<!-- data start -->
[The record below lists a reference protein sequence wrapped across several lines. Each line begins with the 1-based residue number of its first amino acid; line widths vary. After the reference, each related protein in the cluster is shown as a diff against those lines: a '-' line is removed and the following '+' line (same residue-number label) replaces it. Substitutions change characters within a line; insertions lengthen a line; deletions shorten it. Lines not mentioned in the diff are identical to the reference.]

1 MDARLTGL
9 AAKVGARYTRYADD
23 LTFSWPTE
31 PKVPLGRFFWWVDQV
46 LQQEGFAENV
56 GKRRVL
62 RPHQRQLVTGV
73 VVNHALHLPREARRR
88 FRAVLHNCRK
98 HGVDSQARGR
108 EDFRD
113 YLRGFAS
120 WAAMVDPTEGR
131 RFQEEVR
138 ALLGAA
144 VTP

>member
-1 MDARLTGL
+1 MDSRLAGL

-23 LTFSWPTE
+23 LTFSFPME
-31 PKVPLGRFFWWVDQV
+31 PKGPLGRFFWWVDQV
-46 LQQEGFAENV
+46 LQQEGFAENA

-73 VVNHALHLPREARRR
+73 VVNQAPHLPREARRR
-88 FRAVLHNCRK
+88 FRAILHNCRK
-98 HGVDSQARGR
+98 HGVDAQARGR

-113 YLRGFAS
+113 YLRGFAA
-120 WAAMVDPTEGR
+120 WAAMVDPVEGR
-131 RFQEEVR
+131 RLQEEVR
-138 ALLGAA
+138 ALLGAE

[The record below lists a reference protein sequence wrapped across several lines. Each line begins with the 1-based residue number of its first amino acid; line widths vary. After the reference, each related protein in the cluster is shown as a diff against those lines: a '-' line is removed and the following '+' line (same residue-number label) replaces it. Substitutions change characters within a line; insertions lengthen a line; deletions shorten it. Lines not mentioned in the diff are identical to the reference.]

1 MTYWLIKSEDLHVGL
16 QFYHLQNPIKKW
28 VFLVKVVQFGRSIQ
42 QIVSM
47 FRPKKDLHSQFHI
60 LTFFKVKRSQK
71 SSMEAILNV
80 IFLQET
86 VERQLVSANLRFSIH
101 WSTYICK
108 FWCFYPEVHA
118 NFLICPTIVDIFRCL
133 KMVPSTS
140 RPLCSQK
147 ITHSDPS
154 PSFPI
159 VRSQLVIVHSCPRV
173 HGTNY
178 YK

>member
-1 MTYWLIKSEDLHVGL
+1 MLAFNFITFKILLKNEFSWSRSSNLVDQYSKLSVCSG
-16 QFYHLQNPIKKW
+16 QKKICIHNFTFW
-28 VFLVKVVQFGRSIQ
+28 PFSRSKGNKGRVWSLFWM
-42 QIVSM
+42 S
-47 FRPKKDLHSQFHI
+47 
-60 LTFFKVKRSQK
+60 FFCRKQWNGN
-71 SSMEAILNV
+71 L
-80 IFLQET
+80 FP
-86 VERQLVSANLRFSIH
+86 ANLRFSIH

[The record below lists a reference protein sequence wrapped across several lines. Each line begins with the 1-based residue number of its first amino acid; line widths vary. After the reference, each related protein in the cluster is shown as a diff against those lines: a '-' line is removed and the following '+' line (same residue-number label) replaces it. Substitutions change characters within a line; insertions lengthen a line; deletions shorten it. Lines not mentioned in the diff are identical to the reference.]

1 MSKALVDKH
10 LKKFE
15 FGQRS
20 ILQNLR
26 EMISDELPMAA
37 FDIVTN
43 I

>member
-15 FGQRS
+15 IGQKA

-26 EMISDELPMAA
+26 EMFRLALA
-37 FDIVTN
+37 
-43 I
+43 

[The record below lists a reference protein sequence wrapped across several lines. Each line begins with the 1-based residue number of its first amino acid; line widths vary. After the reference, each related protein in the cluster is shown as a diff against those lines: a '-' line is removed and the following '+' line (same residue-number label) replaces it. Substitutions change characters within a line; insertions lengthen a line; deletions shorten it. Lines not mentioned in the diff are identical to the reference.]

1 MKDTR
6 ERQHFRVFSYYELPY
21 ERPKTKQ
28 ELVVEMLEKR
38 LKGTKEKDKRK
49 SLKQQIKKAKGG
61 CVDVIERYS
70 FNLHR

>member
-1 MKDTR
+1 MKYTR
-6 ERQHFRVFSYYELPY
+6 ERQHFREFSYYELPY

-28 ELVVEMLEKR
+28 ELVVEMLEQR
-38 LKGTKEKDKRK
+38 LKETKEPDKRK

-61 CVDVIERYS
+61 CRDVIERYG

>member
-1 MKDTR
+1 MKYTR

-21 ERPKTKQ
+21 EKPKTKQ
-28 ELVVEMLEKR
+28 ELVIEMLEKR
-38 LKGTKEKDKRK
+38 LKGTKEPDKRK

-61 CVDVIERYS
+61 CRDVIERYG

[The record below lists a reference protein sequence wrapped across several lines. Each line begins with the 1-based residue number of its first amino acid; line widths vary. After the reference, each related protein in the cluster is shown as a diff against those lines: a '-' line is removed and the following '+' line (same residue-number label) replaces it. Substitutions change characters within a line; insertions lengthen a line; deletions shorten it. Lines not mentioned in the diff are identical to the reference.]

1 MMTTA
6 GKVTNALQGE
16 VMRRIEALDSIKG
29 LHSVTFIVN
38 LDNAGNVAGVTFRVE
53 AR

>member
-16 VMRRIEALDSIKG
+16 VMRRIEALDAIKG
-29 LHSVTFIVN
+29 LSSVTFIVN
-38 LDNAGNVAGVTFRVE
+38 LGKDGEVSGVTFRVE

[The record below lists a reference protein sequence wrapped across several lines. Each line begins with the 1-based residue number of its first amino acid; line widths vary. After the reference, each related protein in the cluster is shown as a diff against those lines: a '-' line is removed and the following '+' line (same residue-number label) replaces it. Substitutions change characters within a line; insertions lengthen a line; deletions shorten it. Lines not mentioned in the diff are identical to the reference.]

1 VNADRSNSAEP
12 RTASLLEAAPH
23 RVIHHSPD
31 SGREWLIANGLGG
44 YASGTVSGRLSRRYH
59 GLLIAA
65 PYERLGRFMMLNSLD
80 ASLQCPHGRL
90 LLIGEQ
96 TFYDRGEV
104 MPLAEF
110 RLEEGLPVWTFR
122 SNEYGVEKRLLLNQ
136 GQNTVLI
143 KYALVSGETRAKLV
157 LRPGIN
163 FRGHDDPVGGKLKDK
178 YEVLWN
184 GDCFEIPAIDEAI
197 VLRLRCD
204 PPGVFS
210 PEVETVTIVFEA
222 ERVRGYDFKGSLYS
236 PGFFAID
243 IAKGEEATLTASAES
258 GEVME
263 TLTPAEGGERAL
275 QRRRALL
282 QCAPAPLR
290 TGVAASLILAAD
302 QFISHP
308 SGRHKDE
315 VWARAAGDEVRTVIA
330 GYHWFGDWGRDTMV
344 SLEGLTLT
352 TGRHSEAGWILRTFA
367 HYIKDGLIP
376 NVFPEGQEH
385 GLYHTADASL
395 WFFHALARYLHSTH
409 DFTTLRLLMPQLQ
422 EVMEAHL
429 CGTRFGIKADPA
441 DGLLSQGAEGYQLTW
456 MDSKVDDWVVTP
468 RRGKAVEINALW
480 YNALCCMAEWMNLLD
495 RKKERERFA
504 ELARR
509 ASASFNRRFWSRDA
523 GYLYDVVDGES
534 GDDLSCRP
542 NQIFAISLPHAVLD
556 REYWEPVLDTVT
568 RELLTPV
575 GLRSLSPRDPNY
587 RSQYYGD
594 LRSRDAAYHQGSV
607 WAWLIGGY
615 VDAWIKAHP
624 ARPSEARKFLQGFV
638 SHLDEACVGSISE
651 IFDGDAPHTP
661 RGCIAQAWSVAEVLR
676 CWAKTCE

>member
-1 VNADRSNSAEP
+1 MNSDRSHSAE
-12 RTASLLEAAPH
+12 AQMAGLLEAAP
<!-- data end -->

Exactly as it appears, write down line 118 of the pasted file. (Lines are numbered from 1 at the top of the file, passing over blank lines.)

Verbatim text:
-1 MKDTR